Inventor of the Week Archive
for a different Invention or Inventor
Mathematician Charles Babbage is credited as being one of
the forefathers of the computing era. It is said that the
use of Jacquard punch cards, chains and subassemblies, and
the logical structure of the modern computer all stem from
his early ideas. Born on December 26, 1791 in Teignmouth,
Devonshire, outside London, he entered Trinity College in
1811 where it was clear that he knew more than the majority
of his tutors. By 1816 he was well known throughout academic
circles and was elected a Fellow of the Royal Society. He
earned his master's degree from Trinity in 1817.
helped found the Astronomical Society in 1820, and it was
at that time that he first became interested in calculating
machinery. Babbage, like Isaac Newton, believed there was
a distinct order to the universe, that basically once all
things were quantified, all things could be predicted. In
1821 he invented the Difference Engine No. 1, a machine designed
to compile mathematical tables. Despite its imperfections,
this is considered to be the world's first successful automatic
calculator. Though Blaise Pascal built a crude calculator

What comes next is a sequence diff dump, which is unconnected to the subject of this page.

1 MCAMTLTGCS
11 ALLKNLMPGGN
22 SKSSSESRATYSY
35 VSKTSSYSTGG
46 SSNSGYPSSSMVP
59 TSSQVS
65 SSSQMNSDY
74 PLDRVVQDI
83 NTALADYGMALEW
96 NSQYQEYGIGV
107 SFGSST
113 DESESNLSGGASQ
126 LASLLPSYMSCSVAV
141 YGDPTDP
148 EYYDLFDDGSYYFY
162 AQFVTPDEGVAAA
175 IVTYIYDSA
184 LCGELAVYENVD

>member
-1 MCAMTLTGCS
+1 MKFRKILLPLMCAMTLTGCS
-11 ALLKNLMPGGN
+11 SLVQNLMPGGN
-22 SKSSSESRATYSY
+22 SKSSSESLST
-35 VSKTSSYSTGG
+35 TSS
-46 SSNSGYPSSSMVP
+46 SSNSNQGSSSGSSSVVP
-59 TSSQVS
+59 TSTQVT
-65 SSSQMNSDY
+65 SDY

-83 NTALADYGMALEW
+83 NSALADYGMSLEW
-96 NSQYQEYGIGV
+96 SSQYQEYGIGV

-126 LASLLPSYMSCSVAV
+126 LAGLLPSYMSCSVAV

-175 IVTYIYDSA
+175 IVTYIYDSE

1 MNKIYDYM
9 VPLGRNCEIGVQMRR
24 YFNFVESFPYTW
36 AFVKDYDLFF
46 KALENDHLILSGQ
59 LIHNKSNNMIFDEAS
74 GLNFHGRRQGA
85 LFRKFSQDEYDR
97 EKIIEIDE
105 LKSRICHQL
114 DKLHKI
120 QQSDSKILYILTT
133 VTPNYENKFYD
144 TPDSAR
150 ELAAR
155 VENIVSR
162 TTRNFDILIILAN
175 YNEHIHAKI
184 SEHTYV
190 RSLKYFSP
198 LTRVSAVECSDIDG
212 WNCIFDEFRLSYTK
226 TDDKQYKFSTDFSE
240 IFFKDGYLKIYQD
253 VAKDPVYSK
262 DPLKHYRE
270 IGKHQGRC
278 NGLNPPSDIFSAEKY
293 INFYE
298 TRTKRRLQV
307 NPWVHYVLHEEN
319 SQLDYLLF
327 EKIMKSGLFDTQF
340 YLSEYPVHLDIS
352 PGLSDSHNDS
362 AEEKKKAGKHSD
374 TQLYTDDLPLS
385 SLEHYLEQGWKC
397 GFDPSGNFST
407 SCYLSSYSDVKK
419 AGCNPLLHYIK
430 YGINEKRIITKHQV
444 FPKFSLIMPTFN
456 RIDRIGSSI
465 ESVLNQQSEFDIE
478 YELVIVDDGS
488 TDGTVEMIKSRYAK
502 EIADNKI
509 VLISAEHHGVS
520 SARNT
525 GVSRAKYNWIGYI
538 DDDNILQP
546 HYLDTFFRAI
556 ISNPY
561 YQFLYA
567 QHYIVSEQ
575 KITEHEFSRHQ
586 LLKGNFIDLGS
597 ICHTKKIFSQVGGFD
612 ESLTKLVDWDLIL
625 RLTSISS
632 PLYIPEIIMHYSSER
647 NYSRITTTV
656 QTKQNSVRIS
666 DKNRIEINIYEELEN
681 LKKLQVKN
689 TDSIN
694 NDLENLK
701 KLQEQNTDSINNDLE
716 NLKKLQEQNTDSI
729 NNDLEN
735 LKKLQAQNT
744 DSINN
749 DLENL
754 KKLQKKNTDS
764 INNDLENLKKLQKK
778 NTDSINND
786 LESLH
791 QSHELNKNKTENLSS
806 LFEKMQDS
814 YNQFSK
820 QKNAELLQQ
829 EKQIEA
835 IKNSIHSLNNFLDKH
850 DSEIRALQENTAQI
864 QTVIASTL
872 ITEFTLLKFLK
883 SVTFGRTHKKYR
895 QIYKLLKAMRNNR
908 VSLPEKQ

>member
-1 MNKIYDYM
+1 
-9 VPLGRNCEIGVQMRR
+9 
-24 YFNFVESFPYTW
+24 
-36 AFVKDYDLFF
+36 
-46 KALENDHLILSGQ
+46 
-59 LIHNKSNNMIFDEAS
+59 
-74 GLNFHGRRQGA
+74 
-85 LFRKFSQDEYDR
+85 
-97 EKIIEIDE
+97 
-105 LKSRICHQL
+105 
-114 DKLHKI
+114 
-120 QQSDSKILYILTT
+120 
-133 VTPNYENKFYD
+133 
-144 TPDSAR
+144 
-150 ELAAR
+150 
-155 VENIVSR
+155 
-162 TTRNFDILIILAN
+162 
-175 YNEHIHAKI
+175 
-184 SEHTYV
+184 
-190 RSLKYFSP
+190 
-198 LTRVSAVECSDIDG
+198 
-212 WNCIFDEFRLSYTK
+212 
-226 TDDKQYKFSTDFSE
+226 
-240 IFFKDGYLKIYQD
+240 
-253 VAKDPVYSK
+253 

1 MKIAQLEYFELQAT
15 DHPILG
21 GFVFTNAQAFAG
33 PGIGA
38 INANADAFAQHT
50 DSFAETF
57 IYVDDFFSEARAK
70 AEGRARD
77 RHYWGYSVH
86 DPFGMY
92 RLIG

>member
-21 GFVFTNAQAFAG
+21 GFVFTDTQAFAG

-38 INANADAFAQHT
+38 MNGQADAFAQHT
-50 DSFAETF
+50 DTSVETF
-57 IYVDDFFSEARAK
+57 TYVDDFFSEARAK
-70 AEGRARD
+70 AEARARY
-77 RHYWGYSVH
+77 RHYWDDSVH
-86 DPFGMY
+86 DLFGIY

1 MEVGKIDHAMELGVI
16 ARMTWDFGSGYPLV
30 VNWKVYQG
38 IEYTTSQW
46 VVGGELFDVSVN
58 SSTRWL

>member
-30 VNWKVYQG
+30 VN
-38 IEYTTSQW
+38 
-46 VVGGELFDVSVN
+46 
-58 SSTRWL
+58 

in 1642, his was extremely unreliable.
From 1828 to 1839 Babbage held the Lucasian chair of mathematics
at Cambridge University, which Isaac Newton and Stephen Hawking
have also held during their lifetimes. He began working on
a new Difference Engine in 1832 and completed an initial prototype,
but he was forced to end the project in 1842. Challenged by
things mechanical, many of his models were not received as
well as they might have been. Often, as in this case, he suffered
from a lack of funding. In 1854, however, Swedish printer
George Scheutz successfully constructed a machine based on
Babbage's Difference Engine designs. It printed mathematical,
astronomical and actuarial tables accurately, and was used
by the British and American governments.
The Analytical Engine, Babbage's second and more complex
design, was started unofficially in 1837, when he began thinking
of a machine that could be programmed like a modern computer
that could receive and understand a set of commands. A very
rough and unreliable model of the Analytical Engine was the
only version of the design that Babbage was able to complete.
But the important thing was, the concept of programming had
been introduced to the world for the first time.
Babbage died on October 18, 1871. He left a legacy that
was bigger than life, having also invented a dynamometer,
Britain's first cow catcher, a standard railroad gauge, occulting
lights for lighthouses, Greenwich time signals, and a heliograph
opthalmoscope. He helped to advance the British tool industry
with his designs for lathes and tool-shapers and even contributed
to the introduction of the first standard screw threads. His
was the idea to instate uniform postal rates.
On the moon, there is a crater bearing Babbage's name.
In addition, his brain was preserved in alcohol until 1908,
when Sir Victor Horsley of the Royal Society dissected and
studied it. And today, the Charles Babbage Foundation is named
in his honor in recognition of his intellectual contributions
and their influence on the modern computing world.